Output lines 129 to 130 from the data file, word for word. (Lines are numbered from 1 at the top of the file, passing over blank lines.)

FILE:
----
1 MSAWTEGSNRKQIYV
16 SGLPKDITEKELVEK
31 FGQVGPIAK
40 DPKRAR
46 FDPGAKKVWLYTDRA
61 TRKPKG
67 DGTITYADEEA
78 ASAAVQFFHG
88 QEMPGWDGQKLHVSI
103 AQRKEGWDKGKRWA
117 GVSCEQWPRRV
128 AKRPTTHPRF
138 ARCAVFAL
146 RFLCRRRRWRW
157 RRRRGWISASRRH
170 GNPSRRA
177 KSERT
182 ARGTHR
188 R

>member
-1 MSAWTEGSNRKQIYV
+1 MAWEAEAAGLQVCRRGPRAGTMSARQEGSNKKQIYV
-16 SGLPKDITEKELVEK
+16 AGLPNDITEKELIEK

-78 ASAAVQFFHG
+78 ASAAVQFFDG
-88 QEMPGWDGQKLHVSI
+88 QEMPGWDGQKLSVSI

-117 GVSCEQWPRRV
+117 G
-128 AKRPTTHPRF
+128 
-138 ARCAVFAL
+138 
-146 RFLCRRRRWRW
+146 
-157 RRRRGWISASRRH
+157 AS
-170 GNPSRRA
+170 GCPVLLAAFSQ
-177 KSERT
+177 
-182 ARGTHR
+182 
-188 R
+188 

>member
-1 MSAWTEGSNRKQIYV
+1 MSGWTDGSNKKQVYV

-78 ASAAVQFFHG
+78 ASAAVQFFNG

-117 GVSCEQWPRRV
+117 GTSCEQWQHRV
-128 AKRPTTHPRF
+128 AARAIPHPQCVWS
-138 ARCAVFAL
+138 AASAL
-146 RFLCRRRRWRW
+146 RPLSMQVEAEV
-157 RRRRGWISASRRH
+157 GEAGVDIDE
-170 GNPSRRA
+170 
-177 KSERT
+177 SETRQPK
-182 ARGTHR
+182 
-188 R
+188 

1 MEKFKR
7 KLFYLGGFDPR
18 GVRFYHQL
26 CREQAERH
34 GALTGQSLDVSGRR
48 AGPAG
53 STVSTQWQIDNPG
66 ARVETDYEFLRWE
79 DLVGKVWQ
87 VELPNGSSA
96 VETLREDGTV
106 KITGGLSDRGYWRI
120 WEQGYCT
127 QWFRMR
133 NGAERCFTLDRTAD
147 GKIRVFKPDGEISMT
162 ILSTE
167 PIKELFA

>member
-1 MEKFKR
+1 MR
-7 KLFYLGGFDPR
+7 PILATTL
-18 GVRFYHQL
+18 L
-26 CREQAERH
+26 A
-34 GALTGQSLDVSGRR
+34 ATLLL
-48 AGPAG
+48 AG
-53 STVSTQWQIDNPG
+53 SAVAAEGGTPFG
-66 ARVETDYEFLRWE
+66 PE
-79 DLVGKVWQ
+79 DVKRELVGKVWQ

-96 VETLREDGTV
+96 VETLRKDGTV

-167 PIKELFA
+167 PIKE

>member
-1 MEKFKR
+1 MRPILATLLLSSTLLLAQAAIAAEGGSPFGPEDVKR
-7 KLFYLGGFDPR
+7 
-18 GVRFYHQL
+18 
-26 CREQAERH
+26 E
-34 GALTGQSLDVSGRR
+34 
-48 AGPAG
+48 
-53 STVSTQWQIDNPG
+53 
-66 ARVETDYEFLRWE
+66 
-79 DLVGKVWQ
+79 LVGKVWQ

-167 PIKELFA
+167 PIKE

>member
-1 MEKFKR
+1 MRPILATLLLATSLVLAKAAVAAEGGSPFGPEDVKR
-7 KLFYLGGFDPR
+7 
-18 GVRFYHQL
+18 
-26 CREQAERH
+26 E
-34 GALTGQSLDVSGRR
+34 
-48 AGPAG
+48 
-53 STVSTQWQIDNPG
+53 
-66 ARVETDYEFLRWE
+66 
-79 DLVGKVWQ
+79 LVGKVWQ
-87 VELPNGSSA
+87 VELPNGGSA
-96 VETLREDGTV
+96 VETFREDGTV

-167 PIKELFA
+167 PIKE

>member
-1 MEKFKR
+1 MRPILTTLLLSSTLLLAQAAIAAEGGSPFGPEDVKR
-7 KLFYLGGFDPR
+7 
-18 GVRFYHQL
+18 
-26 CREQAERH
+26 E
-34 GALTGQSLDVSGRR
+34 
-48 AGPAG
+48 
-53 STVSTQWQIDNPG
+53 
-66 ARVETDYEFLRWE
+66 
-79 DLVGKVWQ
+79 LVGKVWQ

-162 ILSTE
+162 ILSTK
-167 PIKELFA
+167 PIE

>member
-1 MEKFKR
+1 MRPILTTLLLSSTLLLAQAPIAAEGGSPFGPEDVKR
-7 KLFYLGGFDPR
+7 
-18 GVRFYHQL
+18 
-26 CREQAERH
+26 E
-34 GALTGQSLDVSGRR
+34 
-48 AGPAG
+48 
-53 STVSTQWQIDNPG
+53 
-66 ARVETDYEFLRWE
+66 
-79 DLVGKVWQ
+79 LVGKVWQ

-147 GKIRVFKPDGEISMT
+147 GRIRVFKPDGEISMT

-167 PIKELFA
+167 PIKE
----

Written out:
+79 LVGKVWQ

-167 PIKELFA